Teaching Tools, 20 April 2007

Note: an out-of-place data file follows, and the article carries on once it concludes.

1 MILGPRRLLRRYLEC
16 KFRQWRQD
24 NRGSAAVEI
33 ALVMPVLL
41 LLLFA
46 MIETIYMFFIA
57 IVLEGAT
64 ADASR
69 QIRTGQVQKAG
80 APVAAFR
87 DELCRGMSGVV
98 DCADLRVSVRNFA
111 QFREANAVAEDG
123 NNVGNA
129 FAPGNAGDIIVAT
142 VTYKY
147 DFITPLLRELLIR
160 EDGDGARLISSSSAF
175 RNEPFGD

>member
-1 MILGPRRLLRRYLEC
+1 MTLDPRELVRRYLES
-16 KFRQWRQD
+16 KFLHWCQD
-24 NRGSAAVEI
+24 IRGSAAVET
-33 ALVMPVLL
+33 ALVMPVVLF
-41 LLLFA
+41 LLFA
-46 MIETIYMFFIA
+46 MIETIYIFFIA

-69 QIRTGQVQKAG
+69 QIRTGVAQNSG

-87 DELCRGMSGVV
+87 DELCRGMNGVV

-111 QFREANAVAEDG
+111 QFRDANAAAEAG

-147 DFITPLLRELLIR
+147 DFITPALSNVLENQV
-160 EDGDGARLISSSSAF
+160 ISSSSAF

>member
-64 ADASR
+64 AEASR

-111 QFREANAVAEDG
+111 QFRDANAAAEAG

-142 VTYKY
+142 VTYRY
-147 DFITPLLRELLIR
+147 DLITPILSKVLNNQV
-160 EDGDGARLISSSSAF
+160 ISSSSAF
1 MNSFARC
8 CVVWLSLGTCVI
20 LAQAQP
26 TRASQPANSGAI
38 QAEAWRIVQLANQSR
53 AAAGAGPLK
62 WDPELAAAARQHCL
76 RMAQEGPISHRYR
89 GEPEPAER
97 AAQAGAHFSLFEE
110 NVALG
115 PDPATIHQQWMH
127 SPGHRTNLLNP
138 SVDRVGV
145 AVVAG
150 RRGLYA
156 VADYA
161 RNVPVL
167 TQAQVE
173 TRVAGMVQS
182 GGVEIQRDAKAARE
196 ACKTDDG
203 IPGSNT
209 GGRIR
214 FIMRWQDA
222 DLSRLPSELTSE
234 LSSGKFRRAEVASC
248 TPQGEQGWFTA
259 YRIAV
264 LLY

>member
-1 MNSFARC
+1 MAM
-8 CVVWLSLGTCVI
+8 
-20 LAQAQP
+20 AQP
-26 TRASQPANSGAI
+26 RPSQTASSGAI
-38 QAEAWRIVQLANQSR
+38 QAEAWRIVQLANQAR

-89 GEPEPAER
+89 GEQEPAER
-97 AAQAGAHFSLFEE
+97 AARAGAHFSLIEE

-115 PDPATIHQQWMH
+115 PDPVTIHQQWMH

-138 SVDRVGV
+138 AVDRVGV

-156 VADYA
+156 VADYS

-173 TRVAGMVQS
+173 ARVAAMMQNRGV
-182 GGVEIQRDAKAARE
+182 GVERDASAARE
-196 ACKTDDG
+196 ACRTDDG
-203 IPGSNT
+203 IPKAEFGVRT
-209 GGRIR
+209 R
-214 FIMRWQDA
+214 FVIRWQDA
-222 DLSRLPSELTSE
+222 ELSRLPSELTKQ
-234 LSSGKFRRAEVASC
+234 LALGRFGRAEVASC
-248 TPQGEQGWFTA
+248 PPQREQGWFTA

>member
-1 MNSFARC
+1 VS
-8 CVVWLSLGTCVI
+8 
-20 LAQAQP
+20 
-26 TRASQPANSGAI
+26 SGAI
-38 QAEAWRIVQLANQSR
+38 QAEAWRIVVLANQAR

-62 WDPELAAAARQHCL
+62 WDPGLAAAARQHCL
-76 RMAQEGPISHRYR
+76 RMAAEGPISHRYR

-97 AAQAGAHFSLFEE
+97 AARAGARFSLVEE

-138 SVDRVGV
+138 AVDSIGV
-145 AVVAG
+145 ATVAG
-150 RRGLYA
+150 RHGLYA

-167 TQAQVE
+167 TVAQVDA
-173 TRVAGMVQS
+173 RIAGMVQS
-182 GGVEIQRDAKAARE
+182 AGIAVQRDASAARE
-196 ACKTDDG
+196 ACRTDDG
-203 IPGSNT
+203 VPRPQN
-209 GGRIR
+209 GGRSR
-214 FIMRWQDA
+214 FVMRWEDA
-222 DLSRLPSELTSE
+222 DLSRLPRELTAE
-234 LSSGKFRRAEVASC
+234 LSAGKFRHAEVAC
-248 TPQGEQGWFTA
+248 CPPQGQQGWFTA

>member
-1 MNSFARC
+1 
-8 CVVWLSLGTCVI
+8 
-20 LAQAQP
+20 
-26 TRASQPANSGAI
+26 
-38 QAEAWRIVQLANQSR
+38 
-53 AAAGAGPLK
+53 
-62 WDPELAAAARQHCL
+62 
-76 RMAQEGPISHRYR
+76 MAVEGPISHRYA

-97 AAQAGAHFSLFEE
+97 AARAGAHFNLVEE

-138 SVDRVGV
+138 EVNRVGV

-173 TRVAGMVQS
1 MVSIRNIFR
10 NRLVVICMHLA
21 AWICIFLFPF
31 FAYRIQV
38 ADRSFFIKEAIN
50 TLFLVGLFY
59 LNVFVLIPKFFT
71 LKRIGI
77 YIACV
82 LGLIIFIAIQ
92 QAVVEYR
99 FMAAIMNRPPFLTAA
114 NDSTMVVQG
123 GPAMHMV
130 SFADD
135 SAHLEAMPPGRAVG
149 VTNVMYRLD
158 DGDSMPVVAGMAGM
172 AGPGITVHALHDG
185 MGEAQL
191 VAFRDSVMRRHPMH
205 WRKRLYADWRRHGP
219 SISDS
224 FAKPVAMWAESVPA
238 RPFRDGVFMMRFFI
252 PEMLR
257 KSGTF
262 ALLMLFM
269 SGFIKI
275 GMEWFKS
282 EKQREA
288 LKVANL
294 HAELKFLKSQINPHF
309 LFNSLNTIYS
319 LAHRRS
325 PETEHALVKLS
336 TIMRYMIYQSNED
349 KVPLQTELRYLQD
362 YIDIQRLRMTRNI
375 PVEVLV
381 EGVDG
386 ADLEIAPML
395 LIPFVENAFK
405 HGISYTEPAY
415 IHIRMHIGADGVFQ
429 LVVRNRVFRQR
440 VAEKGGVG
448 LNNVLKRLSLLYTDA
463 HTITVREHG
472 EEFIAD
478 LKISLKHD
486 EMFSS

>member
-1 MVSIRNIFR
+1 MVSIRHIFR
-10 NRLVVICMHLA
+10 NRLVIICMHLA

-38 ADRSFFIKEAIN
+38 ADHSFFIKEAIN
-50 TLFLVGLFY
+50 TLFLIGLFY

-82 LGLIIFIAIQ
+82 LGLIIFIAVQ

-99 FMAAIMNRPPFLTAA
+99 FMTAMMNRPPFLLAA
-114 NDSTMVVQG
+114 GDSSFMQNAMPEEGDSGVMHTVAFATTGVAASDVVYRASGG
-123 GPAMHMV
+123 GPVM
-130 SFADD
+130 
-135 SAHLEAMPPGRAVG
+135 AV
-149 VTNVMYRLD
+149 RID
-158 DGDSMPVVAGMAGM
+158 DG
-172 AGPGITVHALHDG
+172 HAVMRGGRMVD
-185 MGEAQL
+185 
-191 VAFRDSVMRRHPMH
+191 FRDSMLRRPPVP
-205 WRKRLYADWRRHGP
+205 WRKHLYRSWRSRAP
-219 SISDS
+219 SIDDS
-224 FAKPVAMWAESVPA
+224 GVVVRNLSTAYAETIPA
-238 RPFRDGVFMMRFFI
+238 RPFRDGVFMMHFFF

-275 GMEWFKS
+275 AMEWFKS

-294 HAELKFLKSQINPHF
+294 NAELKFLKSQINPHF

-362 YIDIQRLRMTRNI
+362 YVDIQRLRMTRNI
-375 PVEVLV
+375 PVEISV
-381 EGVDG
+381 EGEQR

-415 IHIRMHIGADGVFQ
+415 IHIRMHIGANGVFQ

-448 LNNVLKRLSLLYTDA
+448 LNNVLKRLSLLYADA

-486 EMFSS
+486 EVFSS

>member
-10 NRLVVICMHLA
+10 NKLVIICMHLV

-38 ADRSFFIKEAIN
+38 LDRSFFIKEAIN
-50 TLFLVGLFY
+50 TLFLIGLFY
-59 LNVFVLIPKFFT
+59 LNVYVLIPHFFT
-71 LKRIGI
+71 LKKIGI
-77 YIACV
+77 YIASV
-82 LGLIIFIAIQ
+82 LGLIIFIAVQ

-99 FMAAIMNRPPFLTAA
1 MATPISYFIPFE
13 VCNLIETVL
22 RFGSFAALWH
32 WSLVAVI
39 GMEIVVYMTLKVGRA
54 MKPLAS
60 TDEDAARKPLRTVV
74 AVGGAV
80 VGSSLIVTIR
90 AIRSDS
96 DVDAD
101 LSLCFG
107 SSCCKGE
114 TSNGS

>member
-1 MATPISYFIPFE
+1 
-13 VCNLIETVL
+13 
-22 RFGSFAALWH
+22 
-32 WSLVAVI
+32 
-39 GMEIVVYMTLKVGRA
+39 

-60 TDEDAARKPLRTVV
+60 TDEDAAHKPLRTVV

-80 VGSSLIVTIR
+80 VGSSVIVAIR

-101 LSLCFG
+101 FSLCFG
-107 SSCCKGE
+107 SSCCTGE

Refer to the readings listed in the Resources column of the Unit Plan, for background material for this lesson. Procedure Link to the previous lesson: Through painting, artists can reveal what they think about important subjects including death, love, religion and social justice. Many artists have used paintings to express their political and social beliefs and to protest against things such as war and poverty. Other artists tried to express poetic and symbolic feelings, and finally, there were artists who simply were experimenting with new and different techniques. In the light of the library assignment, the teacher asks the students to talk about their selected artists – what did those artists try to convey through their artwork? Development: The information found in the Teacher's Resource Sheet: Degeneracy and Nazi Ideology in the 1920s and 1930s and in chapter 8, "Displacement of the Avant-Garde", in Bruce Altshuler, The Avant-Garde in Exhibition: New Art in the 20th Century, form the content of this double lesson. It is suggested that this lesson be treated as a lecture by the teacher, entitled "the Nazi response to avant-garde art". Points to bring out in the lecture are: Factors that made the 1937 Exhibition of Degenerate Art (Entartete Kunst) possible. Various forms of propaganda employed by those who arranged the exhibition to denigrate the artworks on display (e.g. still lifes by Karl Schmidt-Rottluff were labelled as "Nature as seen by sick minds"; Klee's works were juxtaposed with pieces from the Prinzhorn collection of art of the insane; Ernst Ludwig Kirchner's Self-Portrait as Soldier was labelled as "an insult to the German heroes of the Great War"). The criteria for the confiscation of avant-garde work and the persecution of the artists and those who publicly supported modern art. The various 'degenerate' artists who fled Germany, preferring exile. Not all of those artists succeeded in fleeing. For example, Otto Freundlich, whose primitivistic sculpture, The New Man, was displayed on the cover of the 1937 Entartete Kunst exhibition guide book, died in the Lublin-Maidanek concentration camp, after being captured by the Gestapo while trying to escape occupied France. Today, too, many people live in exile, having fled their homelands, fearing death or persecution for the expression of their ideas, whether they be painters or sculptors, poets or novelists, journalists or academics. Close by pointing out the provisions of Articles 18 and 19 of The Universal Declaration of Human Rights: Article 18 – Everyone has the right to freedom of thought, conscience and religion; this right includes freedom to change his religion or belief, and freedom, either alone on in community with others and in public or private, to manifest his religion or belief in teaching, practice, worship and observance. Article 19 – Everyone has the right to freedom of opinion and expression; this right includes freedom to hold opinions without interference and to seek, receive and impart information and ideas through any media and regardless of frontiers. Essay topics Either, set one of the Discussion questions, used in Lesson 1, as an essay topic, or set this question: "Does disagreement over the quality of art allow those in power to dictate what is allowed to be shown in public?"